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Airbus Expands RFID Part Marking Across All of Its Aircraft Families

Building on its A350 XWB deployment, the airplane manufacturer is now expanding its RFID part-marking activities to all seats and life vests for its A320, A330 and A380 aircraft.
By Mark Roberti
Nov 12, 2012In July 2009, Airbus became the first commercial aircraft manufacturer to announce plans to employ permanent radio frequency identification tags on parts for its A350 XWB aircraft (see Airbus Issues RFID Requirements, Expands RFID Usage). Approximately 3,000 serialized, replaceable, repairable parts with a limited lifespan were covered. To date, the company has received and successfully tested its RFID tagged parts as the first A350 XWB aircraft make their way through the production process.

Now, Airbus is the first aircraft manufacturer to expand the permanent tagging of selected parts across its entire fleet. Speaking at RFID Journal LIVE! Europe—Scandinavia, in Oslo, Norway, on Oct. 25, Carlo Nizam, Airbus' head of value-chain visibility and auto-ID, explained that all seats and life vests on new A320, A330 and A380 aircraft being produced would be progressively tagged with permanent RFID tags, starting in 2013.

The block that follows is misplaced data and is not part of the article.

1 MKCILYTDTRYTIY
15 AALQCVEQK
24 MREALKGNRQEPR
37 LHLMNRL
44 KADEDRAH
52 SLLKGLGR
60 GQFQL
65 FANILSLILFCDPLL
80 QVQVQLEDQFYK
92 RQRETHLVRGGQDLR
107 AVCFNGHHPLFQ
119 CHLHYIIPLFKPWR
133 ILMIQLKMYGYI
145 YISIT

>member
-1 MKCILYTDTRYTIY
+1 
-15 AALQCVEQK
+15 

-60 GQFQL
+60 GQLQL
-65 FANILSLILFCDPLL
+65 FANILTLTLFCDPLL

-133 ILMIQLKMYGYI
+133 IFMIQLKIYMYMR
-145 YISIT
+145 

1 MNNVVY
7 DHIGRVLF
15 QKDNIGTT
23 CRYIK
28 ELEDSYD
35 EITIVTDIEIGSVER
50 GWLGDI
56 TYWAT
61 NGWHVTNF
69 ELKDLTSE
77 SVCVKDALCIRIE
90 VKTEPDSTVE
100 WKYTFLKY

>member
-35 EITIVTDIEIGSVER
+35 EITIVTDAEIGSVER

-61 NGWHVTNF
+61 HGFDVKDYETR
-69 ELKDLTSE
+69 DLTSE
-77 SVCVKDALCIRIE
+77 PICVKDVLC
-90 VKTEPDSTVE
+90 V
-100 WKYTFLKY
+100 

The annual volume of RFID part marking conducted under this expansion is estimated to reach 160,000 RFID tags—roughly 120,000 life vests and 40,000 seats for all aircraft families. This is in addition to the annual volume of 400,000 tags used for the A350 XWB when at full production.

"RFID part marking is another example of non-stop innovation at Airbus, and will enable the automation of multiple operational processes up and down the value chain," Nizam stated. "It's a benefit for all involved in managing components during their lifecycle: vendor, integrator, airline and MRO [maintenance, repair and overhaul] service provider."

The scope of efficiency savings that can be achieved via permanent RFID part marking is substantial. For example, in the past, each of several hundred life jackets and seats within an airplane's cabin would need to be manually checked and noted, necessitating lengthy manual data entry. But as each Airbus aircraft will soon come pre-equipped with RFID tags, a single individual will be able to read the tags within a few minutes using a lightweight handheld reader.

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